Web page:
My experience was a little different from Razib's. I spend most of my time around professional conservatives in one form or another, so it really wasn't possible for me to learn the substance of conservative anti-polling arguments. As tends to be the case with such things, the arguments ranged in quality from the absurdly awful (e.g. making fun of Nate Silver for being gay) to the quite sophisticated. The stuff about the polls oversampling Democrats sounded plausible to me, but there really was no explanation for why the polls had suddenly started to show this bias all at the same time and by roughly the same amount. The idea that, for example, Fox News was deliberately skewing its polls in favor of Obama was just laughable.

In addition, I've been a fan of prediction sites like Intrade, and while Intrade tended to give higher odds of a Romney victory than Nate Silver, it still showed that Obama was more likely to win. Of course Intrade might also be wrong, but the arguments I was seeing didn't seem strong enough to overcome this presumption.

And, like Razib, I did notice something a bit frantic about the nature of conservative attacks that didn't inspire a lot of confidence. If you are sure Silver is wrong, then why spend so much energy attacking him in October, when if you just wait a couple of weeks you could beat him over the head with the actual election results (there is, of course, the argument that Silver's predictions might become a self-fulfilling prophesy, but notably this is only the sort of argument one hears before an election; to my knowledge no one has claimed that Silver's predictions caused Obama's re-election, even though there is nothing in the election returns per se that disproves the idea).

As someone who counts himself a member of Team Conservative, I found the whole experience quite troubling. My assumption is that if the situation were reversed liberals would have made similar fools of themselves, such that the problem here is one of human psychology rather than conservative ideology. Still, I wish we had done better.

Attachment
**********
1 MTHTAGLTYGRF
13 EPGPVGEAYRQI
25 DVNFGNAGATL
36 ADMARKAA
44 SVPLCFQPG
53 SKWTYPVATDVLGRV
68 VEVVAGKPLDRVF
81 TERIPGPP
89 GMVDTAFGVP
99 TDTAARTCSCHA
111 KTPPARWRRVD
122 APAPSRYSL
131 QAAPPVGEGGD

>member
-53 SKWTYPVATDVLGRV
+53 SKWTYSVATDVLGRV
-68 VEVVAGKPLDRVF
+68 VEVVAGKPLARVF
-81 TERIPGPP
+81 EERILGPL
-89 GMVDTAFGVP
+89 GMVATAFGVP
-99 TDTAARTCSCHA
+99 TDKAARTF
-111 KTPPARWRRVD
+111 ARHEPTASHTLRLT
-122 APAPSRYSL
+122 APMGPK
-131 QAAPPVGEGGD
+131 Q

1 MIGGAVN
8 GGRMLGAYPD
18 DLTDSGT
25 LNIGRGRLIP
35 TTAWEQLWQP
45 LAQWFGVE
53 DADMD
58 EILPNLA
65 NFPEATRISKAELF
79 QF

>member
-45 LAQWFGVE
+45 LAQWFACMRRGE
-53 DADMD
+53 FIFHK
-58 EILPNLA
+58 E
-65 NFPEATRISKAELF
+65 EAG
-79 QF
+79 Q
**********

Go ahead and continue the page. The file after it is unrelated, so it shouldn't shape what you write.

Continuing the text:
Darwin said...

The skewed poll arguments I pretty much always found laughable. While the basic complaint that polls appeared to be oversampling Democrats would be persuasive on any one poll, the idea that it was operative in all polls just seemed like a reach -- and far too much like 2004 when we had Michael Moore running around insisting that Kerry would be ahead in the polls if only they would call more people without landlines.

Where I feel like I fell into the plausibility trap was in the last couple weeks of the campaign, when first Romney was ahead in the polls for a few weeks, and then Obama pulled into a very slim lead. That Romney had actually been ahead in the national polling averages opened up a lot of plausible explanations for why one might rely on the national numbers rather than the state numbers, how the enthusiasm gap would come into play, etc. Even when Obama pulled back ahead by a few basis points, since Romney had been ahead for a couple weeks it was easy to embrace the idea that the resumed Obama lead didn't represent a decisive shift in the race.

Plus, there's the side bias that my work tends to cause me to lean against (usually with good reason) big proprietary Excel models like Silver's in which some wiz-bang analyst pulls together huge numbers of factors and his own "secret sauce" of weighting and such in order to try to make predictions better than the basic data (in this case, polling averages.) In my experience, these usually have a short run of looking really smart and then crash and burn rather embarrassingly. So given the nature of Silver's approach, I really _wanted_ to see it fail, even aside from wanting to see Obama lose.